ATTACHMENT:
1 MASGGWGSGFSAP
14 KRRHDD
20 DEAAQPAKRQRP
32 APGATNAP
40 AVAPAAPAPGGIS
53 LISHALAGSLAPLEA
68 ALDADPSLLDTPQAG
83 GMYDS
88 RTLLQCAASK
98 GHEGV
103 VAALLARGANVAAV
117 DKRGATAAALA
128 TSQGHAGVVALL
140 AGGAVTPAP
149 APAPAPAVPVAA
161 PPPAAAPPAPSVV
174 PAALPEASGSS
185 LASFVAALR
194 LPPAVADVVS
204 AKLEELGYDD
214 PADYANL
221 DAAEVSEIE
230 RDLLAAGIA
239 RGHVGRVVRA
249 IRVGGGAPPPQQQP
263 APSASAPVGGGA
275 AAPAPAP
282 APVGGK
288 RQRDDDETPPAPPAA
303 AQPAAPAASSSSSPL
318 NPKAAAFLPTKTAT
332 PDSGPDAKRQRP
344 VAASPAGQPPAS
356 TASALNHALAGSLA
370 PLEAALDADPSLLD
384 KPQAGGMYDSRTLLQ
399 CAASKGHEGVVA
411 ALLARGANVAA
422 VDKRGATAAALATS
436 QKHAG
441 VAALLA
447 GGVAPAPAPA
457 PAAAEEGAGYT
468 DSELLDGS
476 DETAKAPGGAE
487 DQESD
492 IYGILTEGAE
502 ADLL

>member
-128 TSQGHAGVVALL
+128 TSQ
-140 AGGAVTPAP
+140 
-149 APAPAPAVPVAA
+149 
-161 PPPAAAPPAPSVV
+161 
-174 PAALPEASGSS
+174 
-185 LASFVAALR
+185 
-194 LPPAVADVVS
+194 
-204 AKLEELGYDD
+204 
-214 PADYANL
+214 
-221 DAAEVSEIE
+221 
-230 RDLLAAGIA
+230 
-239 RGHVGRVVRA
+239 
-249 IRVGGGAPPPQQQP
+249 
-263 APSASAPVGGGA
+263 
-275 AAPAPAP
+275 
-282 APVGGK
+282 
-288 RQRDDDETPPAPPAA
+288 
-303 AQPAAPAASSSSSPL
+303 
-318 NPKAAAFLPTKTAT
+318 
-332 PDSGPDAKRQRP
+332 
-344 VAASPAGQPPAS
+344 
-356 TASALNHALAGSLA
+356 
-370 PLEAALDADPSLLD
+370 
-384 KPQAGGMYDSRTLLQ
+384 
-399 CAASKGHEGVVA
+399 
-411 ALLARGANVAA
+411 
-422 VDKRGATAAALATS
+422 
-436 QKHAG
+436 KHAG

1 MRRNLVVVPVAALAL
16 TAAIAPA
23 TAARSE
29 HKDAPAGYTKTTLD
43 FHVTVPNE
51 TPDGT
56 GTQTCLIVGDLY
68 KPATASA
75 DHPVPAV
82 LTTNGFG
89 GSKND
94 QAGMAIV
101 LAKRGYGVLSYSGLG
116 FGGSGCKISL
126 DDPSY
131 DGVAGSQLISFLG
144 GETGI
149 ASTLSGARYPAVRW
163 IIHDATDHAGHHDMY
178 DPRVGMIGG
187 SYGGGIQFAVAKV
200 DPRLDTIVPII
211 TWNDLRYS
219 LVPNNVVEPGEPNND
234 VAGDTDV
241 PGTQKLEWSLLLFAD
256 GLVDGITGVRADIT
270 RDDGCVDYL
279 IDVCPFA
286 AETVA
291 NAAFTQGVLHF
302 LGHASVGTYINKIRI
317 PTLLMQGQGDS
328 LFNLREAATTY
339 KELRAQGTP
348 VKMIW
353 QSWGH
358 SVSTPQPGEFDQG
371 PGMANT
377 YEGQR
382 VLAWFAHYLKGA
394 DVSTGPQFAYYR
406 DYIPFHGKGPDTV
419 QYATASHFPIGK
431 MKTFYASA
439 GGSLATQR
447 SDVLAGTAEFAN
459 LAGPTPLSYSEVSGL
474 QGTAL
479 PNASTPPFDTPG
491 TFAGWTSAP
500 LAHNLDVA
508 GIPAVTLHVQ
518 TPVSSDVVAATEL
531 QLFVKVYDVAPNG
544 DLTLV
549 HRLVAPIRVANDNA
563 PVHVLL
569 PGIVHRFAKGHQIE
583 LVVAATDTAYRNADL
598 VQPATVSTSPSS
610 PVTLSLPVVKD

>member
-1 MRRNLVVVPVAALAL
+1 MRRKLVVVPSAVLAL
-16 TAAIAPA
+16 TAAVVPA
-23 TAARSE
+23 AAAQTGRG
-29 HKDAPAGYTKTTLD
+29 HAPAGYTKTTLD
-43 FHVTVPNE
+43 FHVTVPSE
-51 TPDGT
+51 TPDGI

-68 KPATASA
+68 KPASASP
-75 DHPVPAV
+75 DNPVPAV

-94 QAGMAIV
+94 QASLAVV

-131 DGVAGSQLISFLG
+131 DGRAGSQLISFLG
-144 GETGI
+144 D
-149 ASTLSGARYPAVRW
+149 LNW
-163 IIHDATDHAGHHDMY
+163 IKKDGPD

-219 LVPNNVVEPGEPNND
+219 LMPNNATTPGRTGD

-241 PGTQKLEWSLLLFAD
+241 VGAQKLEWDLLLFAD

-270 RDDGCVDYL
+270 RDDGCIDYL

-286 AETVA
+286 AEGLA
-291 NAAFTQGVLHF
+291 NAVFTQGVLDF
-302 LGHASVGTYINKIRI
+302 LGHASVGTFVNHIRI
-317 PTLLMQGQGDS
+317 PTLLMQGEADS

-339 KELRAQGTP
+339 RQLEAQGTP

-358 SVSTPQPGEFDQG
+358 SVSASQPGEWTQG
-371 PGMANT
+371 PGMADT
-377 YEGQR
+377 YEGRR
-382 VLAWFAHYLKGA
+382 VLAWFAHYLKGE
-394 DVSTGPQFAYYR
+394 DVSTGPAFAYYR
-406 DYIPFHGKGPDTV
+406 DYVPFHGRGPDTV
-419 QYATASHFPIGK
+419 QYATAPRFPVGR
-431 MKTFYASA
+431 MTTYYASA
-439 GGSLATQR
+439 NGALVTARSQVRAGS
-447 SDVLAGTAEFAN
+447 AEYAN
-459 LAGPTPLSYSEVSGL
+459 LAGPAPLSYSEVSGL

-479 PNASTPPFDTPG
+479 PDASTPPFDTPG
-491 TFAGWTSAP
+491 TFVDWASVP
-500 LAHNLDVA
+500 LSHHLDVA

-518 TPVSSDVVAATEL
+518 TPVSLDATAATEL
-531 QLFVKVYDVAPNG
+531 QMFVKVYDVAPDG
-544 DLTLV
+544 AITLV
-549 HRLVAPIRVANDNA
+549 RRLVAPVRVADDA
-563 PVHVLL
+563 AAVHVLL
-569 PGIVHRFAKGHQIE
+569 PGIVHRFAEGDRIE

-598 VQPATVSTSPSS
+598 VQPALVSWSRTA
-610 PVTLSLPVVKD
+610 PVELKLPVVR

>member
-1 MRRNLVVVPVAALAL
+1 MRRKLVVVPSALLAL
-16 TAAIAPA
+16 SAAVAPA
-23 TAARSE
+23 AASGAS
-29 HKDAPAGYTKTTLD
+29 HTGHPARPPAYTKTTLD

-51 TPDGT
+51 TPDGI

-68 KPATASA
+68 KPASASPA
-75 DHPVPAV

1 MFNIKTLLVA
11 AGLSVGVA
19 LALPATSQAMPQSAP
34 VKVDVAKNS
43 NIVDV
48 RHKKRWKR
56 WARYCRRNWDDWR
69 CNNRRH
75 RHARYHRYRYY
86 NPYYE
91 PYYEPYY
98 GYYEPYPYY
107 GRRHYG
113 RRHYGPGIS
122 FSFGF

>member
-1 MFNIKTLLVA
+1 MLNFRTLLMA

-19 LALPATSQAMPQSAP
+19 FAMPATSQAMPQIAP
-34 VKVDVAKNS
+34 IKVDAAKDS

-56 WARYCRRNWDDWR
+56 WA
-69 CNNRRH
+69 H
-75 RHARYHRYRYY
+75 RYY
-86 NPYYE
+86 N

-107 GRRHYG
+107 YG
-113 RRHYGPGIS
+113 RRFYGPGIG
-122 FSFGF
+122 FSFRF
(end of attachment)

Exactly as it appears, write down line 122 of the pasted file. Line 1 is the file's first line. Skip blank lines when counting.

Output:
144 GETGI